WASHINGTON — For the entertainment industry's heavy hitters in Washington, the morning was spent, once again, on Capitol Hill's hot seat.
The atmosphere was tense from the start of Friday's House hearing into the efforts of the movie, music and video game industries to reduce children's exposure to violence. Blaring from the loudspeakers as attendees arrived was the song "Kill You" by controversial rapper Eminem.
In the first of what may prove a long series of Hollywood-centric congressional hearings this year, legislators went on to slam the recording industry for doing too little to inform parents about the content of albums.
But even as some lawmakers used the bully pulpit to shame industry representatives--at one point trying to get a top music industry lobbyist to read out loud profane lyrics by Eminem--there were signs that Congress might be unwilling to go beyond tongue-lashings.
Most notably, Rep. W.J. "Billy" Tauzin (R-La.), chairman of the House Committee on Energy and Commerce, and other committee members indicated a reluctance to back legislation that would give the Federal Trade Commission authority to impose steep fines on entertainment companies that violate their own voluntary standards.
But few think the issue will go away quietly, especially now that the Democrats control the Senate.
The heated questions Friday were viewed by many who testified as a warm-up for next week's Senate hearing called by Joseph I. Lieberman (D-Conn.) to examine how well entertainment industry ratings systems are working for parents.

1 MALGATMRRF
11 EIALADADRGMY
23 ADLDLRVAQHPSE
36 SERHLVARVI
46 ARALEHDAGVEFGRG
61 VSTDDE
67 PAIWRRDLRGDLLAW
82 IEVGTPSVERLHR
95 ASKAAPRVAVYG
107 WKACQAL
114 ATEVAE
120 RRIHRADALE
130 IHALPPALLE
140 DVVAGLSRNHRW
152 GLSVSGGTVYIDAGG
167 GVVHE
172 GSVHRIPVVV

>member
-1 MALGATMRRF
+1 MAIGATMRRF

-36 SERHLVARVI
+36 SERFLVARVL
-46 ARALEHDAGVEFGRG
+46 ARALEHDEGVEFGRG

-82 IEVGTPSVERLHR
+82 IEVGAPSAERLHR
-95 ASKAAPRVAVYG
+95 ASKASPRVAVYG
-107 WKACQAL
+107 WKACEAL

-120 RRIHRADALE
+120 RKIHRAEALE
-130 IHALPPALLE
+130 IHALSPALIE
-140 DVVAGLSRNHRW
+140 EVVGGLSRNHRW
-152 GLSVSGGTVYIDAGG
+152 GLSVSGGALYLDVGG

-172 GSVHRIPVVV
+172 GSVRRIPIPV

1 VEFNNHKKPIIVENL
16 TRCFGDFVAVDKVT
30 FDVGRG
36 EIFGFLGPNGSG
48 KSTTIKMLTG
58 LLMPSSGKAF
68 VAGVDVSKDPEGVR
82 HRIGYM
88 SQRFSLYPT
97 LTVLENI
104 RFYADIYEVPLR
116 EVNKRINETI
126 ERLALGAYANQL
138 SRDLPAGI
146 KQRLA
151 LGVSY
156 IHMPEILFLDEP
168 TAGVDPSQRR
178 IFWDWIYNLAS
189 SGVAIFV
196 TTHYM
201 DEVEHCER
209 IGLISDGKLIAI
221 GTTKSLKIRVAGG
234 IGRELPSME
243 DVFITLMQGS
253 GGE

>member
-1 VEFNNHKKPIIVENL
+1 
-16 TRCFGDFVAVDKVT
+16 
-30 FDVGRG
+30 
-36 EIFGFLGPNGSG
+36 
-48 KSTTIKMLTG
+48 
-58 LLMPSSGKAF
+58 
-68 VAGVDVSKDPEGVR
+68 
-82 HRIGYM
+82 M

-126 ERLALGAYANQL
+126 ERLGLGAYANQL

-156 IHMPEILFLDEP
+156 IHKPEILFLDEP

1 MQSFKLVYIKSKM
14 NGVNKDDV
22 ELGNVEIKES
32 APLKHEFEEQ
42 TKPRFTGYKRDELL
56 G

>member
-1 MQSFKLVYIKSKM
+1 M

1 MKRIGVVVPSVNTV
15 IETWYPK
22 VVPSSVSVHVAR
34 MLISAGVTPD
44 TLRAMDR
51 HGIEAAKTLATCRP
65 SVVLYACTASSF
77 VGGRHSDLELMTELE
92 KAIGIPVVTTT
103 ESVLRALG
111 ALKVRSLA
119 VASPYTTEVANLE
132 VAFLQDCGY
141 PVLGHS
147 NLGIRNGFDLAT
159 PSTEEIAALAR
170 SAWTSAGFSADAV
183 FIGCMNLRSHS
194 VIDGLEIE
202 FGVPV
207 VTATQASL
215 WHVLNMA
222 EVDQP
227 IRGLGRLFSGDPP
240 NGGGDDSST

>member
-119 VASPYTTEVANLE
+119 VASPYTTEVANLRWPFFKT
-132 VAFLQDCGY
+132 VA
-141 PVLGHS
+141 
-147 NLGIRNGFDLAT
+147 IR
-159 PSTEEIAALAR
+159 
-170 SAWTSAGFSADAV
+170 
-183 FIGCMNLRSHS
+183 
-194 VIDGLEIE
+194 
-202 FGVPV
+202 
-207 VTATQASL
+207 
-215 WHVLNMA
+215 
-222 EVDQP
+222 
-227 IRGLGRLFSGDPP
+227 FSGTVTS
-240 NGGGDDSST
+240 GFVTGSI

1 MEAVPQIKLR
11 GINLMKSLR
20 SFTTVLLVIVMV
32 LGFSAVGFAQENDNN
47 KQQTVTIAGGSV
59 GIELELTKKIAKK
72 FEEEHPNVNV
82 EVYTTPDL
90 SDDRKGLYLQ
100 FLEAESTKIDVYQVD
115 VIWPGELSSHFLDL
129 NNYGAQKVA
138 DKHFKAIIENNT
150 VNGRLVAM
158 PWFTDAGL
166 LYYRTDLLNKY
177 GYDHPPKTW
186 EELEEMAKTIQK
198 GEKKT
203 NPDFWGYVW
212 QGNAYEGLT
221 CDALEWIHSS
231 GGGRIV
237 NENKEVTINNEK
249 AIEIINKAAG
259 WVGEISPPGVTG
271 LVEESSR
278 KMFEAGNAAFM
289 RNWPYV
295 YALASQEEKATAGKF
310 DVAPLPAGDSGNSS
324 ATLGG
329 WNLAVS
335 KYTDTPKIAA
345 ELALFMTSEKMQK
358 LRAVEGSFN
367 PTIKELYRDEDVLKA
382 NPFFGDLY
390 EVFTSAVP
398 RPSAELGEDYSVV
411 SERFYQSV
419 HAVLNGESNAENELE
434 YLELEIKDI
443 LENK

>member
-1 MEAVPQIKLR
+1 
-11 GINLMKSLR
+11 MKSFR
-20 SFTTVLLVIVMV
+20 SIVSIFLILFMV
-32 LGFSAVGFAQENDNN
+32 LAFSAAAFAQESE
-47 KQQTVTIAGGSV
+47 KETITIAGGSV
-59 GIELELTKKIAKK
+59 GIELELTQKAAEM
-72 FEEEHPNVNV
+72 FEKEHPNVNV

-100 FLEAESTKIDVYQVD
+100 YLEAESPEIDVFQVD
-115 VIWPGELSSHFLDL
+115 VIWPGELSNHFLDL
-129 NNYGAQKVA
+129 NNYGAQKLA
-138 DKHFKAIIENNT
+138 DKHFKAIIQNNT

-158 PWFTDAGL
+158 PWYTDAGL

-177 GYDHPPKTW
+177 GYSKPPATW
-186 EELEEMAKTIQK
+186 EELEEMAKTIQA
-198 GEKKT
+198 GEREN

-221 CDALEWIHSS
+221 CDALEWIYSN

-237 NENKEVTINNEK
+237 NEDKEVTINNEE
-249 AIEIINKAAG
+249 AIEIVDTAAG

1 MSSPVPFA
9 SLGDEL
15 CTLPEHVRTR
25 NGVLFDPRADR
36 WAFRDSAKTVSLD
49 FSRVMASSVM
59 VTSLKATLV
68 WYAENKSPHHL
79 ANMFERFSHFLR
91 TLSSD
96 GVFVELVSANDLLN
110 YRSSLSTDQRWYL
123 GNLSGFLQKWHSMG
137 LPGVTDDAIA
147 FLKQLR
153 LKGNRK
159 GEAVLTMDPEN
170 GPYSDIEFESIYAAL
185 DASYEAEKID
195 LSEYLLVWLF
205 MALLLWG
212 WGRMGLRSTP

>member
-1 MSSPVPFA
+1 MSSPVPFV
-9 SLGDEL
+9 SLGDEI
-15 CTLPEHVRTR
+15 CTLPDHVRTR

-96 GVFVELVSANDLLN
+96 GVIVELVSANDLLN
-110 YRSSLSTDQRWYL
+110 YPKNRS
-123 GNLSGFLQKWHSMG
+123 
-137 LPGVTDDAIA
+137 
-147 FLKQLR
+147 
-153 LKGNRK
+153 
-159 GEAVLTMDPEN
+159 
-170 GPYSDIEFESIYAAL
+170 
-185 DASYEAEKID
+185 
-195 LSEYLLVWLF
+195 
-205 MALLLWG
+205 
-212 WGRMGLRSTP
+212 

The focus Friday, at least, remained on the music business, which has been under heavy fire from lawmakers and parents' groups since being singled out earlier this year for doing little to respond to scathing FTC findings about Hollywood's efforts to sell mature-rated material to children.
The FTC findings--while for the most part praising strides made by the video game and movie industries--were cited by lawmakers backing a bill called the Media Accountability Act of 2001 as evidence that a stronger enforcement mechanism is needed to keep the industry in line.
The bill was introduced in the Senate in April by a group of Democrats led by Lieberman.
The effort has been condemned by industry executives, who argue it would violate free speech protections, a point reiterated Friday by Motion Picture Assn. of America President Jack Valenti.
"Because of the 1st Amendment protections afforded these products, the commission continues to believe that vigilant self-regulation is the best approach to ensuring that parents are provided with adequate information," Valenti said.
He was backed by Rep. Jane Harman (D-Redondo Beach), who called the bill "dangerous" and warned against any attempts at censorship by the government.
Still, it was a long day for Recording Industry Assn. of America President Hilary Rosen, who later said the best thing about the hearing was that it ended.
Rosen, who declined a congresswoman's request that she read Eminem's lyrics, argued her industry faces a complicated equation when it comes to music ratings.
"It would be a lot easier to give them the solution they want than to sit there through these hearings," Rosen said afterward. "The challenge is to let people know that we do care about our community, but we also believe there are larger principles involved that deal directly with 1st Amendment rights."
In his remarks, Tauzin made it clear that he thinks some standards should be attainable.